- Oligopolistic firms join a cartel to increase their market power. Members of the cartel work together to determine jointly the level of output that each member will produce and/or the price that each member will charge. By working together, the cartel members are able to behave like a monopolist. For example, if each firm in an oligopoly sells an undifferentiated product like oil, the demand curve that each firm faces will be horizontal at the market price. If, however, the oil producing firms form a cartel like OPEC to determine their output and price, they will jointly face a downward sloping market demand curve, just like a monopolist. In fact, the cartel’s profit maximising decision is the same as that of a monopolist.
- Once established, cartels are difficult to maintain. The problem is that cartel members will be tempted to cheat on their agreement to limit production. By producing more output than it has agreed to produce, a cartel member can increase its share of profits. Hence, there is a built in incentive for each cartel member to cheat. Of course, if all members cheated, the cartel would cease to Oligopoly: Price and Output Decisions 271 earn monopoly profits, and there would no longer be any incentive for firms to remain in the cartel. The cheating problem has plagued the OPEC cartel as well as other cartels and perhaps explains why so few cartels exist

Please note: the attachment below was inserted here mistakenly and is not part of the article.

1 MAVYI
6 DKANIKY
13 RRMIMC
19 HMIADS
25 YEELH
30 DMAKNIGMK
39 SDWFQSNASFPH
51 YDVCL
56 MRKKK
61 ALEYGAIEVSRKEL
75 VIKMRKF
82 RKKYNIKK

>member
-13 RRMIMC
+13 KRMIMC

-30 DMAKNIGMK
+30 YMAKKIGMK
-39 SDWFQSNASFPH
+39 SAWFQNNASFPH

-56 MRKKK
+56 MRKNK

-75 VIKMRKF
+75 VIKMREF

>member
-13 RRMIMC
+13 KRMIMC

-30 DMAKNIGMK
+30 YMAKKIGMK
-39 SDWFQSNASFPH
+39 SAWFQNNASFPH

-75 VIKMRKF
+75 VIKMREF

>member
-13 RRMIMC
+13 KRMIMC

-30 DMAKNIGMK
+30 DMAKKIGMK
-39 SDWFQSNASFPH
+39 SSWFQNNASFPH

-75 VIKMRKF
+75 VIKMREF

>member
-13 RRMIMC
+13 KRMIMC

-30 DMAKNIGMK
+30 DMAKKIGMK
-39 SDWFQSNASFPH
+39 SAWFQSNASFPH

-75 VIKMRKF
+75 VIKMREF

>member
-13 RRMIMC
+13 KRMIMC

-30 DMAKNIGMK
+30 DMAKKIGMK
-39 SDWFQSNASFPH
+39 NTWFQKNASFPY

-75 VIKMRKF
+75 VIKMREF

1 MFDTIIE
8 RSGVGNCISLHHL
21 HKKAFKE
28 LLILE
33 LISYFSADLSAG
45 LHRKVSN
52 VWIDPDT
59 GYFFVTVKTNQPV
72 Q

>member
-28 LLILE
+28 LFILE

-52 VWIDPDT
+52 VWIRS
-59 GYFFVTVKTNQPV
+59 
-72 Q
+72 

- The International Competition Network, which is a global body dedicated to enforcing competition law, has a simpler definition. The three common components of a cartel are:
- an agreement;
- between competitors;
- to restrict competition.
- The agreement that forms a cartel need not be formal or written. Cartels almost invariably involve secret conspiracies.
- Cartels are competitors in the same industry and seek to reduce that competition by controlling the price in agreement with one another.
- Tactics used by cartels include reduction of supply, price-fixing, collusive bidding, and market carving.
- According to ICN, four categories of conduct are commonly identified across jurisdictions (countries). These are:
- output restrictions;
- market allocation and